Art News – weekly round-up

  • 25 April 2014

Museum of the Year finalists announced, David Bailey photographs the Queen and British Council set to celebrate Shakespeare – we round up the top art stories of the week.

Tate Britain, London Photograph: Marc Atkins

Tate Britain, London

Museum of the year finalists announced

The six finalists for the Art Fund Prize for Museum of the Year were announced on Thursday evening on BBC Front Row. Tate Britain, the Hayward Gallery, Yorkshire Sculpture Park, the Mary Rose Museum, the Sainsbury Centre for Visual Arts and the Ditchling Museum of Art + Craft are all in the running for the £100,000 prize. The Guardian reports on each of the museums' unique attributes while the Telegraph compares the comparatively tiny Ditchling Museum to Tate Britain's enormous scale.

Shakespeare celebrations

The British Council chose William Shakespeare's 450th birthday on Wednesday to announce ambitious plans to celebrate the 400th anniversary of the writer’s death in 2016. Sir Martin Davidson, Chief Executive of the British Council, told the Independent: 'Shakespeare provides an important connection to the UK for millions of people around the world, and the world will be looking to celebrate this anniversary.'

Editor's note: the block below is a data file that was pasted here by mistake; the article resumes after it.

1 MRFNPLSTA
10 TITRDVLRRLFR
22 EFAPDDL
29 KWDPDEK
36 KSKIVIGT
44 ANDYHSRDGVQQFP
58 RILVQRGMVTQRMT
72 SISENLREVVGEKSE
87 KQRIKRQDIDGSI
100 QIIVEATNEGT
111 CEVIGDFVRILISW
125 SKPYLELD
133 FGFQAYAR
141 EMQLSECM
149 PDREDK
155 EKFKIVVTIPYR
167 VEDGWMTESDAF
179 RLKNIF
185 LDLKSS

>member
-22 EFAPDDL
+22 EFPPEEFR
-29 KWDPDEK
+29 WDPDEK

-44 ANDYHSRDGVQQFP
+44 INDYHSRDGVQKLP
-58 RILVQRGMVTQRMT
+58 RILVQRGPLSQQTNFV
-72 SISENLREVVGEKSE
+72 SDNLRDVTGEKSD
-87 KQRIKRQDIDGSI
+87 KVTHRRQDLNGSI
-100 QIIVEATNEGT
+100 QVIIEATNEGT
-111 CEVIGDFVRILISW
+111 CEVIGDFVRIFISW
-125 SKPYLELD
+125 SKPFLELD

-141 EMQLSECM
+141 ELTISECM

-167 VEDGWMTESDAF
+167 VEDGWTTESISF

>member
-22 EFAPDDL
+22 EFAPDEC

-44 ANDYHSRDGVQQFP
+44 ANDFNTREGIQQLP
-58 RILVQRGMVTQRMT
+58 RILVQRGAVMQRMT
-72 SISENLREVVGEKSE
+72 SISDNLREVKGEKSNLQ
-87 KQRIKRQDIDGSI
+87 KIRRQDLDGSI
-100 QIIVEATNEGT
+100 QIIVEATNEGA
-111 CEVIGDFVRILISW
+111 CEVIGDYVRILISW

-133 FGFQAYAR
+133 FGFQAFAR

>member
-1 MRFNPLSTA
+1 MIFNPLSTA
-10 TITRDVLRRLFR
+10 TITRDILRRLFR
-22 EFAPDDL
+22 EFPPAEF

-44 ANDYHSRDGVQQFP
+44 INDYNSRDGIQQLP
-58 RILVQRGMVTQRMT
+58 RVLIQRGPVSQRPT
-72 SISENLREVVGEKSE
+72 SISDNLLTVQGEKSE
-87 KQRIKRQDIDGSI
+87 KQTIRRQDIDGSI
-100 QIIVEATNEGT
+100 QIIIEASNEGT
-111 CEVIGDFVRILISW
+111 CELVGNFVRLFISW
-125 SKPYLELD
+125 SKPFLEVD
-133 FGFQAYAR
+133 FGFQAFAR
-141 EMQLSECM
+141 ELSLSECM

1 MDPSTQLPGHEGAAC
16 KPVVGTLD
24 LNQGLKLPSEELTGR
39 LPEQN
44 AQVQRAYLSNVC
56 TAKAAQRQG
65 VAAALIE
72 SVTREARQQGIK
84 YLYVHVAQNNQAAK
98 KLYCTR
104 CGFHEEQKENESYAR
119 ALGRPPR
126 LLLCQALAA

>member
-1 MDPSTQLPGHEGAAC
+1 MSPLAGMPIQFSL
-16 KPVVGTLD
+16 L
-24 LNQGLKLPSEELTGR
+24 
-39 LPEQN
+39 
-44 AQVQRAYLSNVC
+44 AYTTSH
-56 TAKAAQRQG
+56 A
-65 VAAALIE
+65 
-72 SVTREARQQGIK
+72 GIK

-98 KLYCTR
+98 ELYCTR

McQueen show comes home to London

One of the most popular shows in the history of New York's Metropolitan Museum, a retrospective devoted to the late fashion designer Alexander McQueen, is to come to the V&A in 2015. The Guardian's Mark Brown writes that the Savage Beauty show was wildly successful, attracting more than 660,000 visitors in 2011, making it the eighth most visited exhibition in the Met's 142-year history.

David Bailey reveals portrait of the Queen

A portrait of the Queen by acclaimed photographer David Bailey has been unveiled to celebrate her 88th birthday and as part of the GREAT campaign to promote Britain. The Daily Mail quoted Bailey’s thoughts on meeting the monarch, saying she had 'very kind eyes with a mischievous glint'.

And finally...

A dozen previously unknown digital artworks created by Andy Warhol have been discovered on a set of 30-year-old floppy discs. According to the BBC the doodles and photo manipulations were created by Warhol in 1985, under commission from Commodore – creator of the Amiga computer.